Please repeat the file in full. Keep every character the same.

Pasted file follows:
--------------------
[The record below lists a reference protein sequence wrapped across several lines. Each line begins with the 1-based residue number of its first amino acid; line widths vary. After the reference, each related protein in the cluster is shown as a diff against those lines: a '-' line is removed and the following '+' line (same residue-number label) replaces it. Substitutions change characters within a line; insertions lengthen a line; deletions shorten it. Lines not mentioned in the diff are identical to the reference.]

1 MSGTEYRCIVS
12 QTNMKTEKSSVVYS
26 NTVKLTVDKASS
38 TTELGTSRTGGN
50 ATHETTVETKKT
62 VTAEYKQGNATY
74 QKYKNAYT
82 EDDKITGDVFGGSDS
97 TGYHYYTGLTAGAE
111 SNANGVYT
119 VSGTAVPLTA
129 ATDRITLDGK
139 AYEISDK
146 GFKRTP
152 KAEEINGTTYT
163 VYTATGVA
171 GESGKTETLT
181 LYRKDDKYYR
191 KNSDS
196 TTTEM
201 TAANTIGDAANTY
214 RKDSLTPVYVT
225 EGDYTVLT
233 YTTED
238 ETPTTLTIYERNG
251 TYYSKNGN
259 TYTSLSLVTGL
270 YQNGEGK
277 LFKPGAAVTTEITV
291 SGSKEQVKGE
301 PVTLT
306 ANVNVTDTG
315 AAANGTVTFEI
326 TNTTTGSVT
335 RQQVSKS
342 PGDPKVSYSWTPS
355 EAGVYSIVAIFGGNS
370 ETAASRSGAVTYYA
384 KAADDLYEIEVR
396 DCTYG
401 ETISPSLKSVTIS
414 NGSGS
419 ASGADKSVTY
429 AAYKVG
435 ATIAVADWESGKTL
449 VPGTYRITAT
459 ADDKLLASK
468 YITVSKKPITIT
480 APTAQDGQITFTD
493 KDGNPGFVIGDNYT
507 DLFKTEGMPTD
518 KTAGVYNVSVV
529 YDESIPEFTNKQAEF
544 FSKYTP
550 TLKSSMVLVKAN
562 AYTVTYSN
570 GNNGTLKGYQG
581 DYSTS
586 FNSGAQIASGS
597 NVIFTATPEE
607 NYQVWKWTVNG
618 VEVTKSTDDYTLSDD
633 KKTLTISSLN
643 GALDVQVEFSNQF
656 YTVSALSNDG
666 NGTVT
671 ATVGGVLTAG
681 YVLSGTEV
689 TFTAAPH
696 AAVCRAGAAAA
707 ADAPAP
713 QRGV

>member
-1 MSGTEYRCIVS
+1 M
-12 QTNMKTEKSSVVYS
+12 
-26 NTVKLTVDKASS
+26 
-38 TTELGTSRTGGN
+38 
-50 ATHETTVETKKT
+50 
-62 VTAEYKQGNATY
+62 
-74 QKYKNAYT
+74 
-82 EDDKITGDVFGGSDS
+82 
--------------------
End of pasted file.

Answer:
[The record below lists a reference protein sequence wrapped across several lines. Each line begins with the 1-based residue number of its first amino acid; line widths vary. After the reference, each related protein in the cluster is shown as a diff against those lines: a '-' line is removed and the following '+' line (same residue-number label) replaces it. Substitutions change characters within a line; insertions lengthen a line; deletions shorten it. Lines not mentioned in the diff are identical to the reference.]

1 MSGTEYRCIVS
12 QTNMKTEKSSVVYS
26 NTVKLTVDKASS
38 TTELGTSRTGGN
50 ATHETTVETKKT
62 VTAEYKQGNATY
74 QKYKNAYT
82 EDDKITGDVFGGSDS
97 TGYHYYTGLTAGAE
111 SNANGVYT
119 VSGTAVPLTA
129 ATDRITLDGK
139 AYEISDK
146 GFKRTP
152 KAEEINGTTYT
163 VYTATGVA
171 GESGKTETLT
181 LYRKDDKYYR
191 KNSDS
196 TTTEM
201 TAANTIGDAANTY
214 RKDSLTPVYVT
225 EGDYTVLT
233 YTTED
238 ETPTTLTIYERNG
251 TYYSKNGN
259 TYTSLSLVTGL
270 YQNGEGK
277 LFKPGAAVTTEITV
291 SGSKEQVKGE
301 PVTLT
306 ANVNVTDTG
315 AAANGTVTFEI
326 TNTTTGSVT
335 RQQVSKS
342 PGDPKVSYSWTPS
355 EAGVYSIVAIFGGNS
370 ETAASRSGAVTYYA
384 KAADDLYEIEVR
396 DCTYG
401 ETISPSLKSVTIS
414 NGSGS
419 ASGADKSVTY
429 AAYKVG
435 ATIAVADWESGKTL
449 VPGTYRITAT
459 ADDKLLASK
468 YITVSKKPITIT
480 APTAQDGQITFTD
493 KDGNPGFVIGDNYT
507 DLFKTEGMPTD
518 KTAGVYNVSVV
529 YDESIPEFTNKQAEF
544 FSKYTP
550 TLKSSMVLVKAN
562 AYTVTYSN
570 GNNGTLKGYQG
581 DYSTS
586 FNSGAQIASGS
597 NVIFTATPEE
607 NYQVWKWTVNG
618 VEVTKSTDDYTLSDD
633 KKTLTISSLN
643 GALDVQVEFSNQF
656 YTVSALSNDG
666 NGTVT
671 ATVGGVLTAG
681 YVLSGTEV
689 TFTAAPH
696 AAVCRAGAAAA
707 ADAPAP
713 QRGV

>member
-1 MSGTEYRCIVS
+1 M
-12 QTNMKTEKSSVVYS
+12 
-26 NTVKLTVDKASS
+26 
-38 TTELGTSRTGGN
+38 
-50 ATHETTVETKKT
+50 
-62 VTAEYKQGNATY
+62 
-74 QKYKNAYT
+74 
-82 EDDKITGDVFGGSDS
+82 